What? Do you have a license? If yes, if you're from the US or Europe, you just need to show your license at the rental place.
          Parking is generally terrible in crowded cities, best way to do is to park outside the city (example: there's a big parking outside of Toledo).
          I was in Trujillo in winter though, and the locals even asked me to park in front of their home. It's mostly fine in not overcrowded cities.

          General rule for a medium to large size city in Europe is to park your car ASAP either at the hotel's parking (prices can go from for free to quite expensive but at least it makes your trip easier), or some public parking near your hotel (expensive) or outside of the city (cheap).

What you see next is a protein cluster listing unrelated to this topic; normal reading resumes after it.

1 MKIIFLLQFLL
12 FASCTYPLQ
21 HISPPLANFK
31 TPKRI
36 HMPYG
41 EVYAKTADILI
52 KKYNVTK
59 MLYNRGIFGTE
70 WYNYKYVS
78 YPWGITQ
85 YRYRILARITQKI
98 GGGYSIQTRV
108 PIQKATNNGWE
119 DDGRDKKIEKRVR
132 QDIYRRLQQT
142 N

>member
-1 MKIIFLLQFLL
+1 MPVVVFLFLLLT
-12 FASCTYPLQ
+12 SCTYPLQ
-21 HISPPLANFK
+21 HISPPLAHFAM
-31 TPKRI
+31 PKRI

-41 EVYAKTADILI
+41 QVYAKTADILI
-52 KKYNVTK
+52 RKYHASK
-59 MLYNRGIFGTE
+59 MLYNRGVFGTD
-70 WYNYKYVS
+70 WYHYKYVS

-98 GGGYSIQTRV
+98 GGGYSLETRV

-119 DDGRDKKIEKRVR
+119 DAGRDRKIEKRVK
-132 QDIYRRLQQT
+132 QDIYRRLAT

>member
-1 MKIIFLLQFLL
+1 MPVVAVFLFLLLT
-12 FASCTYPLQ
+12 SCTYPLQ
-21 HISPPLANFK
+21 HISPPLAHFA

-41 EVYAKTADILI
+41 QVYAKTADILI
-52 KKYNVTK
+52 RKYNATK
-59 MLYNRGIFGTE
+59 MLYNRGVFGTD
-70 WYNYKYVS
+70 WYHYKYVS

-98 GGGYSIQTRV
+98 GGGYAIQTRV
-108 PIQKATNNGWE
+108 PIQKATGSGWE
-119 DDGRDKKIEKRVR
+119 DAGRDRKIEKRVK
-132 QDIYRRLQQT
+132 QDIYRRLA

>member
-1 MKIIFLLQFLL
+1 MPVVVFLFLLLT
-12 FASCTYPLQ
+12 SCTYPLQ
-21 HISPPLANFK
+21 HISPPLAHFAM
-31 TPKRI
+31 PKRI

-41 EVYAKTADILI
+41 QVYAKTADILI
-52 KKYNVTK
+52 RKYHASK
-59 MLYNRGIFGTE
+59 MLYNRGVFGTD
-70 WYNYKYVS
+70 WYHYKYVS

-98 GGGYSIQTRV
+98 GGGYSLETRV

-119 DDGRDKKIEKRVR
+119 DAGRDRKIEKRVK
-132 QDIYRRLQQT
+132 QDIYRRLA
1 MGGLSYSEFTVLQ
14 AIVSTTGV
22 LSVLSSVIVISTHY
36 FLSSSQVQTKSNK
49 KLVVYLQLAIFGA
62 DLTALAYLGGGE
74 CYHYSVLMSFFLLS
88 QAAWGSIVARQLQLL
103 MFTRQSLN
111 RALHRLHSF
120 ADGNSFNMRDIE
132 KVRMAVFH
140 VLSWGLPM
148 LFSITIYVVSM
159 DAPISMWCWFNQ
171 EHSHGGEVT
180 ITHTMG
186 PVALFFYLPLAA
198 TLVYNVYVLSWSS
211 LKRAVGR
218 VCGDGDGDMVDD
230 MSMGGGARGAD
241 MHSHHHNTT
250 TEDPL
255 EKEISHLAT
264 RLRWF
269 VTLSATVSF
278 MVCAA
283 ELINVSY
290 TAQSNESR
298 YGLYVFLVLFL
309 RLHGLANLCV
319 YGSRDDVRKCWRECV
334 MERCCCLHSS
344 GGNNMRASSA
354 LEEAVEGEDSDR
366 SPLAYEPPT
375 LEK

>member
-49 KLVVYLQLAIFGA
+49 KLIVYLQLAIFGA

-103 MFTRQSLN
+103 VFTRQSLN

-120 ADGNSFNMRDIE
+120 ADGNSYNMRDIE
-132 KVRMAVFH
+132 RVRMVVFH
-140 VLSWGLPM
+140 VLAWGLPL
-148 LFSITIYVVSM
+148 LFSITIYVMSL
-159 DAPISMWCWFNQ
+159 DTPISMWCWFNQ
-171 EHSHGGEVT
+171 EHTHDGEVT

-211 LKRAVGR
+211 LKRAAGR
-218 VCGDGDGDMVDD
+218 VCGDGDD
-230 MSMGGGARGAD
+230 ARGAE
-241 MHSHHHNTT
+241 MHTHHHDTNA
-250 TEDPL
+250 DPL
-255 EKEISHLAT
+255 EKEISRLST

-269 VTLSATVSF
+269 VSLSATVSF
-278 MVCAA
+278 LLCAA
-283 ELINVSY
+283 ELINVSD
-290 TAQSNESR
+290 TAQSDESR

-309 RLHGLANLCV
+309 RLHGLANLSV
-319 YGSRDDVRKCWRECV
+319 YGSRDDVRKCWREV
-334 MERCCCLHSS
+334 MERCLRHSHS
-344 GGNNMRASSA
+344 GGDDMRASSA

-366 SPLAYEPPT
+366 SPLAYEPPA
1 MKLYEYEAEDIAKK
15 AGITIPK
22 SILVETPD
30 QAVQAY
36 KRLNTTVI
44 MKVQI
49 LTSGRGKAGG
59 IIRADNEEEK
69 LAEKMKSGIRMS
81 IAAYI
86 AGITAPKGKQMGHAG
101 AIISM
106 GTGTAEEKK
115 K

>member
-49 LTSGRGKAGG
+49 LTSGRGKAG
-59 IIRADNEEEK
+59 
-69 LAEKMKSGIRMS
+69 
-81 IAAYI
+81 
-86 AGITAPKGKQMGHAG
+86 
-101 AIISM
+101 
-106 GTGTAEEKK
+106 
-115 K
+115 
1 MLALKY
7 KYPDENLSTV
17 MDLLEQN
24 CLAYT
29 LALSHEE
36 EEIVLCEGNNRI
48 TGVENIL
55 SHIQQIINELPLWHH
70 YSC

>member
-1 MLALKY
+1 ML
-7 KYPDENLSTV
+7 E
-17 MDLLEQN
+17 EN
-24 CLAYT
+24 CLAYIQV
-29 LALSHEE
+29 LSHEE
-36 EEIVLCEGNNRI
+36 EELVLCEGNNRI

Anywhere else like villages, it's easy as fuck to park and it's mostly free.

      • 2 months ago
        Anonymous

        I’d like to know more about this as well. My understanding was that an international drivers license (like you can get at AAA in the US) is all it took to rent a car.

        Not the same guy but I was in Spain last month and I was able to rent a car just fine with nothing more than my US drivers license (TX)

  3. 2 months ago
    Anonymous

    Not OP but if I’m going to Spain and the only Spanish I know is 2 years high school and 2 years university Spanish 10 years ago of which I remember very little, am I fucked? I could probably order food and ask directions and maybe a little more if I brush up before I go but I can’t understand fluent people for shit. They speak too fast